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30 Prinsessegracht
Den Haag, ZH, 2514 AP

Museum Meermanno | Huis van het boek (vroeger Meermanno-Westreenianum) is het oudste boekenmuseum ter wereld. Het is gevestigd in het voormalige woonhuis van de stichter van het museum Willem Hendrik Jacob baron van Westreenen van Tiellandt (1783-1848) aan de Prinsessegracht in Den Haag en richt zich op het geschreven en gedrukte boek in al zijn vormen, in heden en verleden. De ontwikkeling van de vormgeving van zowel oude als moderne boeken staat daarbij centraal.

Denon's papyrus

Denon's papyrus [ 42/88]

Denon's papyrus [ 42/88]


One March evening in the year 1826 one coach after another stopped in front of Baron van Westreenen’s residence, the building that is now the Museum Meermanno. Van Westreenen so rarely showed items from his collection that when he organized a small exhibition even the king’s brother came to view it.

An account of this evening, written by one of the visitors, has been preserved. There were lots of fine books on display, the visitor wrote, ‘but the item that deserved everybody’s admiration and eclipsed everything they had previously seen, or would ever see, was a long strip of Egyptian papyrus.’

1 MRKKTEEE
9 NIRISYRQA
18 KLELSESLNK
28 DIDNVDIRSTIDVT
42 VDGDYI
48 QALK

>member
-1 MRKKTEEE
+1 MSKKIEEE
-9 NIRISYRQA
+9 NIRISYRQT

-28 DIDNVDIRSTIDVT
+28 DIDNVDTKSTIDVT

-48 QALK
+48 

In this period Europe was under the spell of Egyptian antiquities, inspired in part by the decoding of hieroglyphics by the French scholar Champollion between 1822 and 1824.

Baron van Westreenen was the first man in the Netherlands to collect Egyptian antiquities, which is one reason why his small exhibition attracted so much attention. From 1822 onwards the baron purchased a total of 372 Egyptian artefacts.

The pinnacle of the collection is the work known as Book of Isis’ Breathing, a perfect example of late Ancient Egyptian funerary literature. This book was created circa 42 B.C., and intended for Nespaoetitawi. Van Westreenen bought this relic in 1827 at the auction in Paris of the estate belonging to the antiquarian Dominique Vivant Denon. Denon had managed to obtain the item in Egypt during Napoleon’s expedition (1798-1801). From a diary we know how the French emperor reacted when he set his eyes on this papyrus: ‘Ah! mon Dieu! Que c’est laid!’ (‘Oh! My God! How ugly this is!’). When someone explained that few papyri had been preserved in such a beautiful and undamaged condition, Napoleon answered that it would certainly hang nicely ‘behind the chairman’s seat’ of some historical institute!

Finally the papyrus made its way to the Museum Meermanno, where it was hung in the room of ancient antiquities. In 1988 the frame suddenly collapsed, falling two metres, and glass splinters damaged the papyrus.

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